Christmas announcement, two.

Christmas announcement, two.

As we prepare to cut the first monthly release of the Rakudo Perl 6 compiler of 2016, we wanted to specifically thank all the individuals, companies, and organizations who donated money, services, equipment, or their employee’s time to the effort.  This includes efforts going back to 2000 over multiple Perl 6 related projects. As with our developer list on the Christmas release, our sincere apologies to anyone who was accidentally left off this list.

  • ActiveState
  • BBC
  • Blackstar
  • craigslist
  • Richard Dice of
  • Dijkmat
  • Edument
  • ETH Zürich
  • Google Summer of Code
  • Ian Hague
  • Manning Publications
  • Morgan Stanley
  • Mozilla
  • NLNet
  • noris network AG
  • O’Reilly Media
  • Frédéric Schütz of the Swiss Institute of Bioinformatics
  • Stonehenge Consulting
  • The Perl Foundation
  • TPF’s Perl 6 Core Development Fund sponsors
  • VA Linux
  • WenZPerl
  • Fritz Zaucker of Oetiker+Partner AG

Again, thank you all for your support.

Christmas is here.

Christmas is here.

On behalf of the Rakudo development team, I’m proud to announce the Christmas release (December 2015) of Rakudo Perl 6 #94 “коледа”. Rakudo is an implementation of Perl 6 on the Moar Virtual Machine[^1].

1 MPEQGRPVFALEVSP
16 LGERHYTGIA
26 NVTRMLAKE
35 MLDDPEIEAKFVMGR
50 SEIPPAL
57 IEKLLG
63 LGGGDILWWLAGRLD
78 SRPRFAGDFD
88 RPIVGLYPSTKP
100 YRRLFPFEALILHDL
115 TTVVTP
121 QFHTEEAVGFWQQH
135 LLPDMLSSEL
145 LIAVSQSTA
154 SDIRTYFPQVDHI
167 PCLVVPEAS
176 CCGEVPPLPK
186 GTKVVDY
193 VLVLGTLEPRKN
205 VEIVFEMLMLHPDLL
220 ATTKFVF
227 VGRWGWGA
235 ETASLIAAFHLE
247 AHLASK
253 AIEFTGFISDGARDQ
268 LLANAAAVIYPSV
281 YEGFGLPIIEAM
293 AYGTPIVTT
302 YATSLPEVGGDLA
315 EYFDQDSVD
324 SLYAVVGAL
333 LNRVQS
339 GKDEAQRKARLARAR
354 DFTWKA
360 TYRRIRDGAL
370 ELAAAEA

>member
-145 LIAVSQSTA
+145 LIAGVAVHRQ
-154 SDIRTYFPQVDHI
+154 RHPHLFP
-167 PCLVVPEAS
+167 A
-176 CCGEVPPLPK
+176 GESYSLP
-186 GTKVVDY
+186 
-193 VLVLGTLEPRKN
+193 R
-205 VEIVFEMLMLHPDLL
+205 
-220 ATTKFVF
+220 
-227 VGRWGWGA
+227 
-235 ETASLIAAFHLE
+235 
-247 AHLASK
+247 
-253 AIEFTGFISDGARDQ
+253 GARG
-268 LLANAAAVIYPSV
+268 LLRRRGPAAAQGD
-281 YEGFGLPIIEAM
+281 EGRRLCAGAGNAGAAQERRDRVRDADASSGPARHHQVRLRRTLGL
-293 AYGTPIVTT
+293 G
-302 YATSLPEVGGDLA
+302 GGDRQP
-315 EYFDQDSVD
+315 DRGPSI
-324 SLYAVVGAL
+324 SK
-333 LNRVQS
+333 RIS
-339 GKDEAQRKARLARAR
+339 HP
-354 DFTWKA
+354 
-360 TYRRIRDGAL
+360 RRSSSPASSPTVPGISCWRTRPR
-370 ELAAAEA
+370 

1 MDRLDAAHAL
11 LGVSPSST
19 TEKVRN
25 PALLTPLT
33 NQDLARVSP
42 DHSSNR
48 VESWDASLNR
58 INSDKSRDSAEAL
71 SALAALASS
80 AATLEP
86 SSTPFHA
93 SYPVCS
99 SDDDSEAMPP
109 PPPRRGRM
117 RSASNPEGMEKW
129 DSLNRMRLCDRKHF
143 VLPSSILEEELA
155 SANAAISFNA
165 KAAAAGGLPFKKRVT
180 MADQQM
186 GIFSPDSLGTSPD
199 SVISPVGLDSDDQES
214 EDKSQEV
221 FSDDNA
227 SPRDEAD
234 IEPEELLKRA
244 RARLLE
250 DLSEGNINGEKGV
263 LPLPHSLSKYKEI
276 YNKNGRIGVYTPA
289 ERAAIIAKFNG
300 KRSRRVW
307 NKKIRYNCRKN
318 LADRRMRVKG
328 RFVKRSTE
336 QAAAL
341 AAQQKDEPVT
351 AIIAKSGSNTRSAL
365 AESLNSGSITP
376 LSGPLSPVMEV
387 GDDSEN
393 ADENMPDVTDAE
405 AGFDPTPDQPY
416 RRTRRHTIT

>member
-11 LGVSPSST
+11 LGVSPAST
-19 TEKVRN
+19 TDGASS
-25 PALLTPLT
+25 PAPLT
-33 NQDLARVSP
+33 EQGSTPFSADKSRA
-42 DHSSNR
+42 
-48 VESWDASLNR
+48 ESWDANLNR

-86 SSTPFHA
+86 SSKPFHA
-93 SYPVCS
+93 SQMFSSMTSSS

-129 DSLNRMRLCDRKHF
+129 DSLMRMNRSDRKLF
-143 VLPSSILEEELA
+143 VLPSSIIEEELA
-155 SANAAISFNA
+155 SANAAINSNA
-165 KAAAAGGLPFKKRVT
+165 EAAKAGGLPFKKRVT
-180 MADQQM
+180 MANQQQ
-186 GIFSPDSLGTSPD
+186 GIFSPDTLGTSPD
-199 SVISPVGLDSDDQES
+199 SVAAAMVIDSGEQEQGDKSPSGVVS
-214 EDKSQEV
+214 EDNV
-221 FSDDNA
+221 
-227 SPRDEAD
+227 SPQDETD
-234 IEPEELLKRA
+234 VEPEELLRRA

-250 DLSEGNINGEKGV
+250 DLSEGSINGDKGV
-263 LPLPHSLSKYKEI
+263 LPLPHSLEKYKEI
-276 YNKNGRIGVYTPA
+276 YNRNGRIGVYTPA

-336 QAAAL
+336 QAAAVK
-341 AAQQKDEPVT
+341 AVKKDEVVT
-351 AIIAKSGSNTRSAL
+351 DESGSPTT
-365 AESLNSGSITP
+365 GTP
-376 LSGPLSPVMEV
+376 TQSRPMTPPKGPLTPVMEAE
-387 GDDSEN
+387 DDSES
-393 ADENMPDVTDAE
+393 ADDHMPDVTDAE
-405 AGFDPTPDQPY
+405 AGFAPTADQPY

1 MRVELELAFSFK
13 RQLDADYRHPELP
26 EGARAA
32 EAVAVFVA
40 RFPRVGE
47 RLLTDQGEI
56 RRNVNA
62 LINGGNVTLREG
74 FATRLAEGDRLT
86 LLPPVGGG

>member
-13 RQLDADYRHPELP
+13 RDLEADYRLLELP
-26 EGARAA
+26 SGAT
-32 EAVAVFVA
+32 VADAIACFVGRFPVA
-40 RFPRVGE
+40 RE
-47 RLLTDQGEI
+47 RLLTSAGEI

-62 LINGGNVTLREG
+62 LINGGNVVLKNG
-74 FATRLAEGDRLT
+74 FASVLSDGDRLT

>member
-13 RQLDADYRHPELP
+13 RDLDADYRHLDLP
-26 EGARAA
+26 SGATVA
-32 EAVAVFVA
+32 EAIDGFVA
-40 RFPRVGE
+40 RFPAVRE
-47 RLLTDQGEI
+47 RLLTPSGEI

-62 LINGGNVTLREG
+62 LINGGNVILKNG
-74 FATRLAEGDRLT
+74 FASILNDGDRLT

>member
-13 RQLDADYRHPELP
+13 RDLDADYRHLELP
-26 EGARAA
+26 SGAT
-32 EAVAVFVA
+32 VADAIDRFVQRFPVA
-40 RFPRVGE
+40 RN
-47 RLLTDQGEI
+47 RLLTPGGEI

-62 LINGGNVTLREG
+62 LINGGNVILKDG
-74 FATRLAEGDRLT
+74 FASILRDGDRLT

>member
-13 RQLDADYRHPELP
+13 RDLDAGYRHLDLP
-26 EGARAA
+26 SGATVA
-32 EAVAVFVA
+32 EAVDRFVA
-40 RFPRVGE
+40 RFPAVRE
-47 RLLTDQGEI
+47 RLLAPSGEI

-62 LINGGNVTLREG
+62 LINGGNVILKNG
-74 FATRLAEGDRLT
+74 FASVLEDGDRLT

This is the Christmas release of Rakudo Perl 6. This version of the compiler targets the v6.c “Christmas” specification of the Perl 6 language. The Perl 6 community has been working toward this release over the last 15 years. Together, we’ve built a language that:

  • Retains the core values of Perl: expressiveness, getting the job done, taking influences from natural language, and pushing the boundaries of language design
  • Has clean, modern syntax, rooted in familiar constructs but revisiting and revising the things that needed it
  • Is truly multi-paradigm, enabling elegant object-oriented, functional, procedural, and concurrent programming
  • Serves as a great glue language, allowing for easy calling of C/C++ (using NativeCall) and staying compatible with Perl 5 (via Inline::Perl5).
  • Provides composable constructs for working with asynchronous data and parallel computations
  • Dramatically reforms and sets a new standard in regex syntax, which scales up to full grammars – powerful enough to parse Perl 6 itself
  • Has outstanding Unicode support, with strings working at grapheme level
  • Values lexical scoping and encapsulation, enabling easy refactoring
  • Is extensible through meta-object programming, user-defined operators, and traits

The tag for this release is “коледа”[^2], a slavic word for an ancient winter festival that has been incorporated into Christmas. We hope you join us in our celebration of getting our Christmas release shipped!

While we are extremely happy to ship an official Perl 6 release, this is not the end of Rakudo’s development. We will continue to ship monthly releases, which will continue to improve performance and our users experience. We’ll also continue our work on the specification, with feedback from the community.